A 2013 report “The Dirty 30” by Grassroots Leadership traces the first 30 years of CCA. It was founded in 1983 by venture capitalist Jack Massey (who helped finance Kentucky Fried Chicken and the Hospital Corporation of America) along with Tom Beasley, the former head of the Republican Party in Tennessee, Doctor Crants, a Nashville lawyer and businessman, and T. Don Hutto, a state prison director.
CCA started with a single facility in Tennessee, according to The Sentencing Project, and by 2012 it was operating 66 facilities housing more than 75,000 inmates; it had grown into the largest private organization offering corrections services to the federal and to state governments.
But it was not the only one. A close second is GEO Group (formerly Wackenhut Corrections Corporation) and there are others.
Critics say the growth of the private corrections industry is due in part to lobbying efforts by private companies – efforts not only to convince federal agencies and state governments to move inmates to private facilities, but also to convince lawmakers to increase criminal penalties, thus growing the base clientele.
From 1999 to 2010, The Sentencing Project report states, the number of prisoners nationwide increased by 18 percent. The number housed in private rather than public institutions grew by 80 percent.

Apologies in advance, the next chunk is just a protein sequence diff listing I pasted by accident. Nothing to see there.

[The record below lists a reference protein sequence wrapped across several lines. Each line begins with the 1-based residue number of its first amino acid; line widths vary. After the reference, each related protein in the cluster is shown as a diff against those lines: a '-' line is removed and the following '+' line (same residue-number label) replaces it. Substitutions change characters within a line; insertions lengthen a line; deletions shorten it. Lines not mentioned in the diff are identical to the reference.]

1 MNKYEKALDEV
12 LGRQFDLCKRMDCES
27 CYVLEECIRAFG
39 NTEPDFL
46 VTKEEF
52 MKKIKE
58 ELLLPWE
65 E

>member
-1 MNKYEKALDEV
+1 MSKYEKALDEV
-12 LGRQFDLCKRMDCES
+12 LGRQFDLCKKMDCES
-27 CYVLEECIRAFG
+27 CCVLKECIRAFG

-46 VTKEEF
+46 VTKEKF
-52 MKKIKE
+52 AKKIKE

To keep costs down, CCA and other private firms hire nonunion labor and pay them less than most would make at a public corrections facility. The average new recruit at a private facility comes on board earning $5,327 less than his public sector counterpart, according to The Sentencing Project. The disparity continues to increase until, at maximum salary levels, it is $14,901.
“Consequently there are higher employee turnover rates in private prisons than in publically operated facilities,” the report states.
Industry statistics from 2000 reported by Grassroots Leadership show the average employee turnover rate for public prisons was 15 percent compared with 53 percent for private prisons.
Not only is the pay unattractive, according to the watchdog groups, but also the training is insufficient.